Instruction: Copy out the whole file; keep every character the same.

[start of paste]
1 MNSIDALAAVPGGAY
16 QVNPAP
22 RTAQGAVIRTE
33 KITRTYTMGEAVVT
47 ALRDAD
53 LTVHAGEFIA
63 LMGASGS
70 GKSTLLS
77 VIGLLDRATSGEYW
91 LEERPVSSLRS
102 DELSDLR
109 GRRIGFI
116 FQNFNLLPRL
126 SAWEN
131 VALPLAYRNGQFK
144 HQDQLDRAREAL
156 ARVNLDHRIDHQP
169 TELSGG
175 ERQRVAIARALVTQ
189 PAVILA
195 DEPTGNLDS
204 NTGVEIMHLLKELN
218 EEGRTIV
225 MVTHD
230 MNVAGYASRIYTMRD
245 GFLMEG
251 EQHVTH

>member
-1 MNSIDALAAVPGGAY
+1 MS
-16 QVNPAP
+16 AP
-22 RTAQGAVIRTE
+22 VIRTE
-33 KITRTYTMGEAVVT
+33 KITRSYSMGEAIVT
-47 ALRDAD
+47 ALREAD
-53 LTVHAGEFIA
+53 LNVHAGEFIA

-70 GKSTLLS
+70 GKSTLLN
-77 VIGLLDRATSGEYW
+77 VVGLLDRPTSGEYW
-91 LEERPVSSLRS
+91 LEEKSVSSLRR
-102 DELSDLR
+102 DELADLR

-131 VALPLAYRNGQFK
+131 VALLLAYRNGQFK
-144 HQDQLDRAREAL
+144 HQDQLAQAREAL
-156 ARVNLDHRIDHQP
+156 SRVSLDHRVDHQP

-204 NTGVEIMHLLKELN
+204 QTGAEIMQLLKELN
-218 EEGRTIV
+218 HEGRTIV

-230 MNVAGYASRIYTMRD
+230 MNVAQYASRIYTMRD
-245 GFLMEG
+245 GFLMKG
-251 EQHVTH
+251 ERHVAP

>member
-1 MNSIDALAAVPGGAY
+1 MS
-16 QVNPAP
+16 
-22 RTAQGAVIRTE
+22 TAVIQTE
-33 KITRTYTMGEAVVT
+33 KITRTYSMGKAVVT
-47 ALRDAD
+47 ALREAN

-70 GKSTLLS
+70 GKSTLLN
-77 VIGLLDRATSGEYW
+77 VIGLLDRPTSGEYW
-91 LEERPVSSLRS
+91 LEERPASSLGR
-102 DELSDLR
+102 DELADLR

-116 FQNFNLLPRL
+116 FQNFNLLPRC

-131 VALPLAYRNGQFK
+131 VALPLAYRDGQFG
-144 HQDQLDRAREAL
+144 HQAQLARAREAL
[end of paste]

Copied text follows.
1 MNSIDALAAVPGGAY
16 QVNPAP
22 RTAQGAVIRTE
33 KITRTYTMGEAVVT
47 ALRDAD
53 LTVHAGEFIA
63 LMGASGS
70 GKSTLLS
77 VIGLLDRATSGEYW
91 LEERPVSSLRS
102 DELSDLR
109 GRRIGFI
116 FQNFNLLPRL
126 SAWEN
131 VALPLAYRNGQFK
144 HQDQLDRAREAL
156 ARVNLDHRIDHQP
169 TELSGG
175 ERQRVAIARALVTQ
189 PAVILA
195 DEPTGNLDS
204 NTGVEIMHLLKELN
218 EEGRTIV
225 MVTHD
230 MNVAGYASRIYTMRD
245 GFLMEG
251 EQHVTH

>member
-1 MNSIDALAAVPGGAY
+1 MS
-16 QVNPAP
+16 AP
-22 RTAQGAVIRTE
+22 VIRTE
-33 KITRTYTMGEAVVT
+33 KITRSYSMGEAIVT
-47 ALRDAD
+47 ALREAD
-53 LTVHAGEFIA
+53 LNVHAGEFIA

-70 GKSTLLS
+70 GKSTLLN
-77 VIGLLDRATSGEYW
+77 VVGLLDRPTSGEYW
-91 LEERPVSSLRS
+91 LEEKSVSSLRR
-102 DELSDLR
+102 DELADLR

-131 VALPLAYRNGQFK
+131 VALLLAYRNGQFK
-144 HQDQLDRAREAL
+144 HQDQLAQAREAL
-156 ARVNLDHRIDHQP
+156 SRVSLDHRVDHQP

-204 NTGVEIMHLLKELN
+204 QTGAEIMQLLKELN
-218 EEGRTIV
+218 HEGRTIV

-230 MNVAGYASRIYTMRD
+230 MNVAQYASRIYTMRD
-245 GFLMEG
+245 GFLMKG
-251 EQHVTH
+251 ERHVAP

>member
-1 MNSIDALAAVPGGAY
+1 MS
-16 QVNPAP
+16 
-22 RTAQGAVIRTE
+22 TAVIQTE
-33 KITRTYTMGEAVVT
+33 KITRTYSMGKAVVT
-47 ALRDAD
+47 ALREAN

-70 GKSTLLS
+70 GKSTLLN
-77 VIGLLDRATSGEYW
+77 VIGLLDRPTSGEYW
-91 LEERPVSSLRS
+91 LEERPASSLGR
-102 DELSDLR
+102 DELADLR

-116 FQNFNLLPRL
+116 FQNFNLLPRC

-131 VALPLAYRNGQFK
+131 VALPLAYRDGQFG
-144 HQDQLDRAREAL
+144 HQAQLARAREAL